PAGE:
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European Current Account Sustainability: New Evidence Based On Unit Roots and Fractional Integration

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  • Juncal Cunado

    (Department of Quantitative Methods, Universidad de Navarra, Campus Universitario, 31080 Pamplona, Spain)

  • Luis A Gil-Alana

    (Department of Quantitative Methods, Universidad de Navarra, Campus Universitario, 31080 Pamplona, Spain)

  • Fernando Pérez de Gracia

    (Department of Economics, Universidad de Navarra, 31080, Pamplona, Campus Universitario, 31080 Pamplona, Spain)

Abstract

In this paper we examine current account sustainability for some European countries. However, instead of using classic approaches based on standard I(0)/I(1) procedures, we use other more recent techniques for unit roots along with fractionally integrated methods. Our findings can be summarized as follows: according to the Ng and Perron's (2001) procedure, exports and imports are non-stationary I(1) variables in most of the countries. However, using fractional methods, exports and imports are in most cases I(d) with d>1. With respect to the current accounts, the orders of integration are generally smaller than in the cases of exports and imports, in some cases even smaller than 1, though the unit root cannot be rejected in the majority of the countries. Therefore, we obtain little or no evidence of current account sustainability in the European countries examined.

Suggested Citation

  • Juncal Cunado & Luis A Gil-Alana & Fernando Pérez de Gracia, 2010. "European Current Account Sustainability: New Evidence Based On Unit Roots and Fractional Integration," Eastern Economic Journal, Palgrave Macmillan;Eastern Economic Association, vol. 36(2), pages 177-187, Spring.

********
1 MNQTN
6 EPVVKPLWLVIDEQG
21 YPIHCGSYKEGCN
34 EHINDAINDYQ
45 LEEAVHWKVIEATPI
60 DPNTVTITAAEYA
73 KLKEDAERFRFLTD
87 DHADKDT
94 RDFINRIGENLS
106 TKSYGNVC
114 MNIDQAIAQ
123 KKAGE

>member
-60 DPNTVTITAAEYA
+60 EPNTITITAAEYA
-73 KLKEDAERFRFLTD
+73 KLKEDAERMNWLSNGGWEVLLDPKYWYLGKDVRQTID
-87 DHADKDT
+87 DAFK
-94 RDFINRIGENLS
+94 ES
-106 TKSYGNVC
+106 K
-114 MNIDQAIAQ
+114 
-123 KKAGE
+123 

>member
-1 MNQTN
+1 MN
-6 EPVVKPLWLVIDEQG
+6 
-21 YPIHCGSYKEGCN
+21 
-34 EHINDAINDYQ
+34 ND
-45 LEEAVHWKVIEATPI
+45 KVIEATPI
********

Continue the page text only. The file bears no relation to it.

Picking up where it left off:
• Handle: RePEc:pal:easeco:v:36:y:2010:i:2:p:177-187
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    Citations

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    Cited by:

    1. Juan Carlos Cuestas, 2016. "Changes in sovereign debt dynamics in Central and Eastern Europe," Working Papers 16-10, Asociación Española de Economía y Finanzas Internacionales.
    2. Juan Carlos Cuestas, 2012. "A Note on the Current Account Sustainability of European Transition Economies," Working Papers 2012011, The University of Sheffield, Department of Economics.
    3. Juan Carlos Cuestas & Luis A. Gil-Alana & Paulo José Regis, 2015. "The Sustainability of European External Debt: What have We Learned?," Review of International Economics, Wiley Blackwell, vol. 23(3), pages 445-468, August.
    4. Christophe André & Tsangyao Chang & Luis A. Gil-Alana & Rangan Gupta, 2017. "Current Account Sustainability in G7 and BRICS: Evidence from a Long Memory Model with Structural Breaks," Working Papers 201705, University of Pretoria, Department of Economics.
    5. Juan Carlos Cuestas & Luis A. Gil-Alana & Paolo Jose Regis, 2014. "On the changes in the sustainability of European external debt: what have we learned," Bank of Estonia Working Papers wp2014-3, Bank of Estonia, revised 10 Oct 2014.

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